“It was a homecoming!” Paola Saracino Fendi recalls gleefully of her young family’s move into this pre-war apartment on New York’s Upper East Side. The senior advisor at Schwartzman& had lived in London for almost a decade when she and her husband, Aram, made the call to return to the city—even the neighborhood—where she grew up. She was looking for something that felt familiar, “old-school New York,” as she calls it, and when she first laid eyes on the apartment, she knew it was the one. “It reminded me of my childhood home,” she remembers. “The layout, the moldings, the fireplace; it felt like fate.”
The place held a certain significance for Paola and Aram. It was their first home together as newlyweds, for starters (they were married in Ibiza in 2021), and it’s where they would welcome their son, Massimo. When it came time to appoint the interiors, which Paola imagined as “warm, inviting, full of light…with elements of London and Europe” (she had a pattern-wrapped David Hicks room and the Bloomsbury vibes at Charleston house on the mind), it was a no-brainer to assign the job to their friends Charlotte Rey and Duncan Campbell, of the UK-based firm Campbell-Rey. The only problem? Almost immediately after they bought the apartment, the world went into pandemic lockdown.
Rey and Campbell made it work, conducting Zoom calls—many—and Facetiming with contractors as they installed picture-frame molding. Their intimate knowledge of the couple guided them through the process—even if they didn’t see the apartment until two years in. They were working with what New Yorkers call a “classic six,” named for its typical prewar floor plan which includes a living room, dining room, kitchen, two bedrooms, and a maid’s room, plus bathrooms (usually two). Luckily, the tried and true arrangement needed little tweaking. Renovations were relatively minimal: They vamped up the entry with mirrors, added terrazzo floors and a tiled backsplash in the kitchen, and enhanced the moldings with a custom bead. But most other transformations happened with good old fashioned paint and wallpaper—and furnishings of course.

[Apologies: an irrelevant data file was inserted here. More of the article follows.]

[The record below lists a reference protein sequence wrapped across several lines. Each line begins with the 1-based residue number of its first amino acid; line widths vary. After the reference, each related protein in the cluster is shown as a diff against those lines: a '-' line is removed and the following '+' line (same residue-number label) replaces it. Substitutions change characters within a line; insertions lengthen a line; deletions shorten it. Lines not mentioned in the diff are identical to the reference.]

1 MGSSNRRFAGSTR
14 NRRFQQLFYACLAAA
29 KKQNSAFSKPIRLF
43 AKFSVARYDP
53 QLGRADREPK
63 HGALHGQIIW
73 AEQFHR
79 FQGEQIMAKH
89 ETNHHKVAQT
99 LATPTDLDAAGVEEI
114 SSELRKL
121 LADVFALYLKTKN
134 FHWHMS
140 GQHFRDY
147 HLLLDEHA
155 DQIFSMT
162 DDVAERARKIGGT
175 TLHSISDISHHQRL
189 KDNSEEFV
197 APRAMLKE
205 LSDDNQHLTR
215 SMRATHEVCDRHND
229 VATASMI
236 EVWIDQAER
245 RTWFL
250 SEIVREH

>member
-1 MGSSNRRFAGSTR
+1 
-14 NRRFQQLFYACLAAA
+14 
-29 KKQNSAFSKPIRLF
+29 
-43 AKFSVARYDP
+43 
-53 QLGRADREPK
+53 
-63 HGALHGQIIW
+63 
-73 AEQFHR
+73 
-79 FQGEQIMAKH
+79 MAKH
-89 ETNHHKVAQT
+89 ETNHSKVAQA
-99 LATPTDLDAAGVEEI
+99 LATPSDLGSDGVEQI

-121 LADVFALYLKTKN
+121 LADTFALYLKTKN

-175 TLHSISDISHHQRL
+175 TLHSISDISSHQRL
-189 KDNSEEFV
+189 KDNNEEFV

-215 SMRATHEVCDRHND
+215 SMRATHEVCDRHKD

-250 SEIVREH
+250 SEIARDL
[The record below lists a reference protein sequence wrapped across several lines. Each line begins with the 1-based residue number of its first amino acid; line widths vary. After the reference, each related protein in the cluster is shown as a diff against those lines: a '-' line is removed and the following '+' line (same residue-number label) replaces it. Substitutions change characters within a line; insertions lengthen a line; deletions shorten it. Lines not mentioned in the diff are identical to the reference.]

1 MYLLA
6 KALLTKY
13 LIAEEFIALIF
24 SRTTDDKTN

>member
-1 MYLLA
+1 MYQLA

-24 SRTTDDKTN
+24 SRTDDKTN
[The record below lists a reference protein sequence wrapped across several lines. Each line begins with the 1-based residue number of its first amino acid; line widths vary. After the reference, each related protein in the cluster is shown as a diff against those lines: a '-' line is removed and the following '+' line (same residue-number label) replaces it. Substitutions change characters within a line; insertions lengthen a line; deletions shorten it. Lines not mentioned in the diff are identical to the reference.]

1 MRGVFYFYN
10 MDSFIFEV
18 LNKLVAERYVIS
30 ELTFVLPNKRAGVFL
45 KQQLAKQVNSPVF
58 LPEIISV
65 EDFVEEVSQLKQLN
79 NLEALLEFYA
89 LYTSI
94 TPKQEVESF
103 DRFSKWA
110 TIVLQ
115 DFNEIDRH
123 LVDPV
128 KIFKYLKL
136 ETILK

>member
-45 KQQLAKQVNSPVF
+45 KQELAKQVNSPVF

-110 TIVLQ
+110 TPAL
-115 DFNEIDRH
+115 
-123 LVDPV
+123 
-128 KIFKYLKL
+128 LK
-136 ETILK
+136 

“How do we take what’s a fairly typical layout and just wake it up?” says Campbell of their self-prescribed brief. “The Upper East Side can be a little…polite. We tried to keep some of that spirit while creating these little moments of surprise. You know, the squeeze of lime.” For them, that dash of flavor comes from mixing design styles, periods, and of course, color and pattern, in unexpected ways, creating an interior that feels as eclectic, international, and sophisticated as its inhabitants.